We all know that Piemonte is known for its red wines, but who can drink those on these blistering hot days? I sure can't!
I have been pretty obsessed lately with trying to explore Piemonte's comeback kid and native varietal Roero Arneis. It is a delicate and bright wine, is a little more aromatic than the other local Gavi white wine made from the Cortese grapes, and often smells of white flowers and grapefruit. Aside from their being really hard to pronounce with those hard-to-roll Italian Rs and Arneis sounding very Piemontesish, I have really been enjoying them, especially with pasta dishes!
Last weekend, Claudio and I went to visit the winery Luigi Penna & Figli near the town of Alba. After a huge thunderstorm the night before, we were blessed with a bright blue sky and cotton ball clouds, perfect for testing out our new wide-angle lens. I chose this winery because it was basically near Alba, in a frazione called San Rocco Seno D'Elvio (another mouthful), but the road just kept going up and up until we arrived at our destination. We were like small morsels at the bottom of a giant bowl.
We were greeted by third generation winemaker Giuliano who kind of reminded me of George from "Seinfeld." He was extremely generous in showing us his small winery and was open to sharing loads of information with us, starting from the basics to the very detailed specifics. The most interesting part was learning about their Piemontese family history and learning how each bottle is named after some connection with either the territory or family, ex: N'Giolina (Angelina), Pinin (nickname Giuseppe).
Penna lies in an interesting location in a small area right between the Barolo DOCG zone and Barbaresco DOCG zone. This means that although the land is still great for Nebbiolo, they cannot technically make denominated Barolo or Barbaresco from it. They are lucky to be on the bordering Moscato area, so they are able to make Moscato D'Asti. We were lucky to try the rare Dolcetto D'Alba Superiore Galante from his "Cru" series. Since normally Dolcetto is a table wine, it is often vinified in stainless steel. This one is aged in oak, giving it an exciting richness and complexity.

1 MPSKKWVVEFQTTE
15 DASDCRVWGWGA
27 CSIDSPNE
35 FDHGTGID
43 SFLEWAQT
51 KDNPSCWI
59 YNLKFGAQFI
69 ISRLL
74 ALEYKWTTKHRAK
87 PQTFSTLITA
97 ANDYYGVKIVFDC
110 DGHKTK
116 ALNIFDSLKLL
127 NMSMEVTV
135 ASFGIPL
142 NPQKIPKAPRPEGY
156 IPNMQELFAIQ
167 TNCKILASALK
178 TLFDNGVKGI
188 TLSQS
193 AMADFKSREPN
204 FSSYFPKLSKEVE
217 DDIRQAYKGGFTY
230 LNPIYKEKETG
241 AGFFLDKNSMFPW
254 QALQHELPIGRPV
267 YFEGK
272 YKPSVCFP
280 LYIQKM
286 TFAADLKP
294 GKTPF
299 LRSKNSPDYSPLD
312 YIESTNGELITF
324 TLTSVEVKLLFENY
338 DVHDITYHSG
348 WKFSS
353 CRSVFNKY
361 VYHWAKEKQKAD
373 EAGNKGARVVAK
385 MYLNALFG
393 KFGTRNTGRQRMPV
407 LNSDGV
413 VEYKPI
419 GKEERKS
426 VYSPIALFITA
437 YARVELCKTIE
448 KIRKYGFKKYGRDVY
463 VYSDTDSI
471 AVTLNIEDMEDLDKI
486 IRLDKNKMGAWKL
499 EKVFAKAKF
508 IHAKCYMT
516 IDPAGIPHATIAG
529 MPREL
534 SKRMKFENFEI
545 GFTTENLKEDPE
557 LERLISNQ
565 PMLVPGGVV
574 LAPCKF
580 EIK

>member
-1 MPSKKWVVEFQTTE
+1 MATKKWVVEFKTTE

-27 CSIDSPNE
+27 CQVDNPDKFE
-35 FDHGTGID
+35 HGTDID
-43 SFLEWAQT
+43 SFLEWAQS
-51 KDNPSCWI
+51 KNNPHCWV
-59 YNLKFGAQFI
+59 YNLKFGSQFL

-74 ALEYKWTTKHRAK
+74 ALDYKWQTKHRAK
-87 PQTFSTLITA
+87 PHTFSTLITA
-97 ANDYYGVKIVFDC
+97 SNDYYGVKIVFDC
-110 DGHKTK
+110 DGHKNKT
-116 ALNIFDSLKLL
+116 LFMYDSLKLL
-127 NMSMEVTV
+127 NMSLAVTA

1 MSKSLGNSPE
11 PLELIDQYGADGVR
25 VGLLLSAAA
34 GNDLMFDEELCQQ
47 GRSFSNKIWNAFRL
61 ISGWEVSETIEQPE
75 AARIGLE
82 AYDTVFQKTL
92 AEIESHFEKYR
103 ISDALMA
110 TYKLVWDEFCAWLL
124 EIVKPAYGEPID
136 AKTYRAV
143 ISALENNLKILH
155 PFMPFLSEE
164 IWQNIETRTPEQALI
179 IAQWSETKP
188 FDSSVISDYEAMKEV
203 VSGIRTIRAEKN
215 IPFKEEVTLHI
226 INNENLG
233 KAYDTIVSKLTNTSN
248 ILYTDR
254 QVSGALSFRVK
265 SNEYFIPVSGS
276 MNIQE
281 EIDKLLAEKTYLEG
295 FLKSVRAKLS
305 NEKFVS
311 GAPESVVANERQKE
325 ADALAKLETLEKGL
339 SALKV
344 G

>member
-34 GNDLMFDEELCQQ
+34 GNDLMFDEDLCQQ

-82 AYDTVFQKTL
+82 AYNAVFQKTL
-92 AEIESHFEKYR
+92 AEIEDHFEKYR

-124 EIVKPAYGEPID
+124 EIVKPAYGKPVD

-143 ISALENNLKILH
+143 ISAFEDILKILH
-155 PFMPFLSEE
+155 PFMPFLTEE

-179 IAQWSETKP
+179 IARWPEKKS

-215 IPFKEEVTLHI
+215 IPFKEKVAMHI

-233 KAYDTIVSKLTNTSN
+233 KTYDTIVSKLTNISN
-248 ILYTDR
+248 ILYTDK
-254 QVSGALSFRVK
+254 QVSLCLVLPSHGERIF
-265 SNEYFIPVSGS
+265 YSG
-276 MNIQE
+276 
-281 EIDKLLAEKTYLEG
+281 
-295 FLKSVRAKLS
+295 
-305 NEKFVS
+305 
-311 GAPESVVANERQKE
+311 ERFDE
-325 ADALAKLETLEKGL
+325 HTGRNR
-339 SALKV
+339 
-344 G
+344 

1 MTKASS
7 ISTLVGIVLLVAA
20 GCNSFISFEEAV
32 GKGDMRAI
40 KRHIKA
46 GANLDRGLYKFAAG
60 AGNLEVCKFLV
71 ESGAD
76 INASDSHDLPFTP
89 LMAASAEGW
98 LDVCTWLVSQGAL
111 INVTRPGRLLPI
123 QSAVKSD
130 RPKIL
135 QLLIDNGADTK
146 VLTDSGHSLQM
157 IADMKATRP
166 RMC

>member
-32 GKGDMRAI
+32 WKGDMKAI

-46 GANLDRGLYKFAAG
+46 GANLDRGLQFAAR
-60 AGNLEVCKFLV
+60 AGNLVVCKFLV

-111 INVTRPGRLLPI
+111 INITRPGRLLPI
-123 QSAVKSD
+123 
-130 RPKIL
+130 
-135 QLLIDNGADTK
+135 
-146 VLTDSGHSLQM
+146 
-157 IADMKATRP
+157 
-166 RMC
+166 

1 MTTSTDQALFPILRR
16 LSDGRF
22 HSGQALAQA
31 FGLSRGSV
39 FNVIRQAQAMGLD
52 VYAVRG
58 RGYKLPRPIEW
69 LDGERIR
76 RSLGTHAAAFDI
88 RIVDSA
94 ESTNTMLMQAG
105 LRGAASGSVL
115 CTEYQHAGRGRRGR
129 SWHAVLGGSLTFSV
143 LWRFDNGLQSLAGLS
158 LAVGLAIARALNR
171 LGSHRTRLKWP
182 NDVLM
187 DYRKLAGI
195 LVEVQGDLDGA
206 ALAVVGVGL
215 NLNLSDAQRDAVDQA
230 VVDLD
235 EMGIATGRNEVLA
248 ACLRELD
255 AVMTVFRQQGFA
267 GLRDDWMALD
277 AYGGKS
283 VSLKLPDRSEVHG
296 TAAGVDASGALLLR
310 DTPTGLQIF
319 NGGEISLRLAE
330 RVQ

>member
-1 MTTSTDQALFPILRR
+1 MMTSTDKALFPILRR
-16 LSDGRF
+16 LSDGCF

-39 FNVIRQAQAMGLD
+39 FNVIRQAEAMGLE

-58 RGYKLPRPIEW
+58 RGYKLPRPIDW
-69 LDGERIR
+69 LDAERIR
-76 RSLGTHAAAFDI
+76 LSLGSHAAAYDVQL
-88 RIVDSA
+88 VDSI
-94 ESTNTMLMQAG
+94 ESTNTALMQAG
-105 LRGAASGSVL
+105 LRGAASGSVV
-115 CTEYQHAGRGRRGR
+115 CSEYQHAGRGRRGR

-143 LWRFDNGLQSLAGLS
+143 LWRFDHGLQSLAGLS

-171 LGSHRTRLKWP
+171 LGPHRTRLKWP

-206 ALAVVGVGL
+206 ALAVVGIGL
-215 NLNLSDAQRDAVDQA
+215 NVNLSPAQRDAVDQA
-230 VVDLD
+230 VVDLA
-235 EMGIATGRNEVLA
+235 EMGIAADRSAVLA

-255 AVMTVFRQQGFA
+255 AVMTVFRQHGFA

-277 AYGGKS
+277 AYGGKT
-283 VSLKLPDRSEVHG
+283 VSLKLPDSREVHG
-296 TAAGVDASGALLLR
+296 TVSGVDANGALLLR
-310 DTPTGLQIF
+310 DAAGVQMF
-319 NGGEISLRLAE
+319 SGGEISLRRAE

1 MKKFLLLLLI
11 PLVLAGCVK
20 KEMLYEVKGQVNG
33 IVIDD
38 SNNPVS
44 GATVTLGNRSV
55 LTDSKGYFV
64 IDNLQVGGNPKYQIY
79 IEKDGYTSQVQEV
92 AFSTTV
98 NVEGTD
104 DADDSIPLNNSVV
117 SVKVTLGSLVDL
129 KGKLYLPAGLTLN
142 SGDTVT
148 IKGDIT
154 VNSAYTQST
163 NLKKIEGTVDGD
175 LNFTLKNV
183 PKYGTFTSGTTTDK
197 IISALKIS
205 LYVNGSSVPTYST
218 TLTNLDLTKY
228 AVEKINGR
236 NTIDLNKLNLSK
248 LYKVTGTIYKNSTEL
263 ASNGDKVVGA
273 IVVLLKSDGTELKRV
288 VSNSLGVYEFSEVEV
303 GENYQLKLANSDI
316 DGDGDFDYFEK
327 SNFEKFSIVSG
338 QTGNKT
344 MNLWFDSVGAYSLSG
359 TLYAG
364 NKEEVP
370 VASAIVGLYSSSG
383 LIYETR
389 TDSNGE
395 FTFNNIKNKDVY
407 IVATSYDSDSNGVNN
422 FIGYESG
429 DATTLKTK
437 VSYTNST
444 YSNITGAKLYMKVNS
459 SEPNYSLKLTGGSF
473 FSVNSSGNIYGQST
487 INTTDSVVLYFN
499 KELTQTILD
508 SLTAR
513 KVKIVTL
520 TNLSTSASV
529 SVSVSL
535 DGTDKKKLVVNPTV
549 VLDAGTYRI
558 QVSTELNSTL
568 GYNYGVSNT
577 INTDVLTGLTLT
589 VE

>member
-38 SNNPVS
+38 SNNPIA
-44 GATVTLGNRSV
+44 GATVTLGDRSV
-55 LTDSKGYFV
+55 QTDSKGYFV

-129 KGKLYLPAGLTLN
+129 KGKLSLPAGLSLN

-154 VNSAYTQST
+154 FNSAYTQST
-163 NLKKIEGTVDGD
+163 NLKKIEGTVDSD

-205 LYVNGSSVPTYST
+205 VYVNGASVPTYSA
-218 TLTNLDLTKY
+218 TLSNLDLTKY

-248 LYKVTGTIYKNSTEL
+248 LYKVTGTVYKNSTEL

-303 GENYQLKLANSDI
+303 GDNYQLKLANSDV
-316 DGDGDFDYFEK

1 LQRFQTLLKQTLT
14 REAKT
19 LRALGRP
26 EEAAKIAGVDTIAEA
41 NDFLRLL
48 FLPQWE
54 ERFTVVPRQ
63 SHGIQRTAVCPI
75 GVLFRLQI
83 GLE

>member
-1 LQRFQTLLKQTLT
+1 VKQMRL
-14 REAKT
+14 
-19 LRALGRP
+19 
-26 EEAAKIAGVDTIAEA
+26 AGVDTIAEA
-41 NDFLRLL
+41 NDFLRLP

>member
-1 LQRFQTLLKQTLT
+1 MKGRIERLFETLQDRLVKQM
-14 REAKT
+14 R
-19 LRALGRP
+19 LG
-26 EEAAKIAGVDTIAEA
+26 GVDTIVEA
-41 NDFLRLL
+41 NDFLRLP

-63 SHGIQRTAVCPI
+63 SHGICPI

Next, it was time for the Arneis! The first Arneis Lurè is from his regular line, made in stainless steel tanks. It was fresh and crisp with delicate aromas showing typicity for this varietal. I loved it! Then, we compared it to his somewhat "experimental" Arneis Moiolo which he aged for a brief time in acacia barrels. The acacia wood gives it a more subtle flavor than new oak, giving it a full-bodied and soft feel on the palate. The aromas were more like that of a California Chardonnay actually, slightly smoky with tropical fruits. An interesting suggestion given by Giuliano was to drink it as you would a red, not straight out of the fridge. It was definitely a surprise, but a fun way to compare two new styles of Arneis.
With our stomachs all growling at 2:00 p.m., we left dear Giuliano and had a picnic with the two versions of Arneis near Barbaresco! It was truly an informative visit and a magical paradise near the hub of Alba. I look forward to trying more of their wines in the future. Now, go out, get some Arneis and try!